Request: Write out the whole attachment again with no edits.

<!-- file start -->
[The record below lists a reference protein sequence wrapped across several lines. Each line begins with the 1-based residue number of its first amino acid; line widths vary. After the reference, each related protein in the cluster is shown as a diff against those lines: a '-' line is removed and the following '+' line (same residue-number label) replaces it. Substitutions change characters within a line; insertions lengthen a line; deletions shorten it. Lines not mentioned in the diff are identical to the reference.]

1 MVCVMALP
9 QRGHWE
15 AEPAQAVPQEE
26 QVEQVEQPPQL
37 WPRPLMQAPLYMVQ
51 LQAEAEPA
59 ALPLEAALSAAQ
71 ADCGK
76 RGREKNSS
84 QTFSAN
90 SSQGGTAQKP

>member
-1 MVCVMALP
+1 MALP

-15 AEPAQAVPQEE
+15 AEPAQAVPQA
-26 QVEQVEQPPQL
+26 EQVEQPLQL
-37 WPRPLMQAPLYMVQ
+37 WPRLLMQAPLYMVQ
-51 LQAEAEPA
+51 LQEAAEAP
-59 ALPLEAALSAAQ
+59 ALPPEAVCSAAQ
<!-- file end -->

[The record below lists a reference protein sequence wrapped across several lines. Each line begins with the 1-based residue number of its first amino acid; line widths vary. After the reference, each related protein in the cluster is shown as a diff against those lines: a '-' line is removed and the following '+' line (same residue-number label) replaces it. Substitutions change characters within a line; insertions lengthen a line; deletions shorten it. Lines not mentioned in the diff are identical to the reference.]

1 MVCVMALP
9 QRGHWE
15 AEPAQAVPQEE
26 QVEQVEQPPQL
37 WPRPLMQAPLYMVQ
51 LQAEAEPA
59 ALPLEAALSAAQ
71 ADCGK
76 RGREKNSS
84 QTFSAN
90 SSQGGTAQKP

>member
-1 MVCVMALP
+1 MALP

-15 AEPAQAVPQEE
+15 AEPAQAVPQA
-26 QVEQVEQPPQL
+26 EQVEQPLQL
-37 WPRPLMQAPLYMVQ
+37 WPRLLMQAPLYMVQ
-51 LQAEAEPA
+51 LQEAAEAP
-59 ALPLEAALSAAQ
+59 ALPPEAVCSAAQ